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After false-starts, mixed use properties now take shape

By Wainaina Wambu | September 9th 2021
Two Rivers Mall [File]

Live, work and play or in technical terms, mixed-use development has been touted as the long-awaited future for Kenya’s real estate.

Such a development has multiple uses including retail, residential, commercial, cultural spaces and hotel facilities interlinked to complement each other.

In the recent past, well-heeled local and foreign developers have been establishing such developments - tapping into an expanding middle class that aspires for spaces they can squeeze all their daily wants from.

Some of the classic examples in Kenya include Garden City, Two Rivers, Riverside Square, and the Global Trade Centre.


As property dealer Buyrentkenya.com notes, mixed-use developments provide an array of benefits to developers and tenants.

For developers, they lessen the risk, are easy to manage and are more profitable, leaving the developer with more flexibility to adapt to people’s changes.

Easier access to services also leads to property demand - providing spaces where people can live, work and play in one location.

Real Estate visited MiVida Homes, a larger extension of Actis’s Garden City, where residential apartments are being completed to complement the mixed-use development.

Here, apartments go for between Sh8 million and 16 million depending on the sizes from one bedroom to three bedrooms.

Mi Vida Homes Chief Financial Officer Anthony Kambiriri explains that they conducted market research with global consulting firm McKinsey to determine the resident of such a development.

This has seen them “step down” the food chain into the more middle, lower and affordable segment and aim to construct about 3,000 housing units in Nairobi.

Kambiriri says mixed-used developers are inspired by an expanding middle class with a young population.

Mi Vida Homes chief financial officer Antony Kambiriri [Courtesy]

“We do now have a lot of people compared to 20 years ago who have more money and these are younger people clamouring for better housing,” he said.

He says diaspora Kenyans also ache for the mixed-use developments owing to their past experiences with such plans abroad.

Older couples wanting a second home are also some of the residents.

“Young people driving cars also want to live in better housing. They are sure about the location, security, amenities and that it is an investment that will appreciate over time and they can rent it out,” he told Real Estate.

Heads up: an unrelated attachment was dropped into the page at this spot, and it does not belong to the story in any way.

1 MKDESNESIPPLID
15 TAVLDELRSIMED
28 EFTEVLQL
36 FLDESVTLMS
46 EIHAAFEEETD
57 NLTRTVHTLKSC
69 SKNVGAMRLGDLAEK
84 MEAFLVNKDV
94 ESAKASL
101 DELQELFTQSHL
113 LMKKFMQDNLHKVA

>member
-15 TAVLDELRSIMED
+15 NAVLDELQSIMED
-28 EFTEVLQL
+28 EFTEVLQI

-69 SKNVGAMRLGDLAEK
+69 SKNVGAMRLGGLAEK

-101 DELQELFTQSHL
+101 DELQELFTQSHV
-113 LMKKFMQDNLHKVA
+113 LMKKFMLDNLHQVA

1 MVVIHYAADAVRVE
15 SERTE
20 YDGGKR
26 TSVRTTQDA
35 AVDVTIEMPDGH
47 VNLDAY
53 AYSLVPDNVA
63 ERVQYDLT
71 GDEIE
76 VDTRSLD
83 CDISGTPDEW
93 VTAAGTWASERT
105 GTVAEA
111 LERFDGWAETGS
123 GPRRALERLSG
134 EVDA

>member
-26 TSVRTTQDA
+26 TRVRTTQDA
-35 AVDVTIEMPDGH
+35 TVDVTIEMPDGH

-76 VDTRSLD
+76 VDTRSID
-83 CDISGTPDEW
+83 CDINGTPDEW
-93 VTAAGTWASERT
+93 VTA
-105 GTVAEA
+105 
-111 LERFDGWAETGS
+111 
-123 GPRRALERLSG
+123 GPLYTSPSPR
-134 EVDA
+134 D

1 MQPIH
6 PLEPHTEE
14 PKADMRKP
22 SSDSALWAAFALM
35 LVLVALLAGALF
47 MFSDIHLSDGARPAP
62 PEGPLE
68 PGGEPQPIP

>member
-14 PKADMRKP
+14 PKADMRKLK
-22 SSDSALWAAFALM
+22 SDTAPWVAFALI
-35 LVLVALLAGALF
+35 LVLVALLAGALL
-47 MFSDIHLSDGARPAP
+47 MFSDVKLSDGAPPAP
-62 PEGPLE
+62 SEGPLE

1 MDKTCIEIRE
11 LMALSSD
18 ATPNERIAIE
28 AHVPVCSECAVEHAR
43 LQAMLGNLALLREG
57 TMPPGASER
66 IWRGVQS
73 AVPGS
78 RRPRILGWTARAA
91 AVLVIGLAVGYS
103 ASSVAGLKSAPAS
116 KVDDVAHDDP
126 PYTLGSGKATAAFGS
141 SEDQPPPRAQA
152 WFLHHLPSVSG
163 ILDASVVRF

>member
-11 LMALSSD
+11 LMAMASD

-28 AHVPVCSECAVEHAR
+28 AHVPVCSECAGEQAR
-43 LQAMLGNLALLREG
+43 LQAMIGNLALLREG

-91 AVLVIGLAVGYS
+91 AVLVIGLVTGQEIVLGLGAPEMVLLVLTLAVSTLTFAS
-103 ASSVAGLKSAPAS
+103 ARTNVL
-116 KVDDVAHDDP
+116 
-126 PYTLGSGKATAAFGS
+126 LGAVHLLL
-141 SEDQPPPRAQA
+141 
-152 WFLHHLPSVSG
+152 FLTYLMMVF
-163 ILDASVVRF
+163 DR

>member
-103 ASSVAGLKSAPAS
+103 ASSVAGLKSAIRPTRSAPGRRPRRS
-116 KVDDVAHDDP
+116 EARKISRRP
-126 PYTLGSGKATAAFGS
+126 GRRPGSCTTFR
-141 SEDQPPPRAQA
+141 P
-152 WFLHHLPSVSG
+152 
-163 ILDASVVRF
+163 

The various people who live in mixed-use developments include businesspersons, doctors, information technology experts and lawyers.

For example, the Garden City mixed-used development has a mall, residential area and a business centre with commercial offices.

East African Breweries Ltd is the anchor tenant of the business centre, while the telco giant Safaricom also purchased the property in the area.

Speaking at a webinar dubbed Building in Kenya: Are mixed-use Developments the Future of Real Estates?, experts weighed in on the trends shaping the developments.

TRV Developers Director Jayesh Chavda said developers and tenants were adapting to the western way of life -  being as much close to amenities as possible.

“We do see a huge market shift towards mixed-use development because people don’t want to travel far away. With the pandemic more people are even working from home,” he said.

Mixed-use developments have been touted to be more profitable due to their one-stop-shop facilities compared to single-use market investments.

Esther Karegi from Laser Properties said even though they had higher margins, developers had to tailor projects to what the market needed. “When you do that you’ll sell within the shortest time possible.”

“Developers are looking at what’s the best and possible highest return in terms of the sale price and also rentals,” she said.

Architectural Association of Kenya President Wilson Mugambi explained that one of the key things that needed to be sorted out in designing such developments is the planning and zoning areas for the projects.

“The planning element needs to factor in the lifestyle of people; you just can’t have a residential area without having a commercial zone in it.”

Infrastructure challenges such as roads, sanitation and lighting were also some of the concerns he raised.

A nagging question has been whether the residential houses are overpriced in some of the mixed-use developments.

Kambiriri said to tap into a majority of Kenyans, they would move towards affordable housing - selling units between Sh5 million and Sh10 million.

“There are a lot more people within that bracket who can afford; that’s where you have a larger population and larger impact,” he said.

The target person has a high earning capacity, able to get a mortgage facility or looking to invest.

There are others, he said, whose parents are paying half in deposits for their kids in such units to facilitate homeownership. He said the gap is on institutional investors who are well capitalised and deliver on time.

So far, they have sold more than 60 per cent of the phase one units with some committing early and plan to be fully sold by upon completion.

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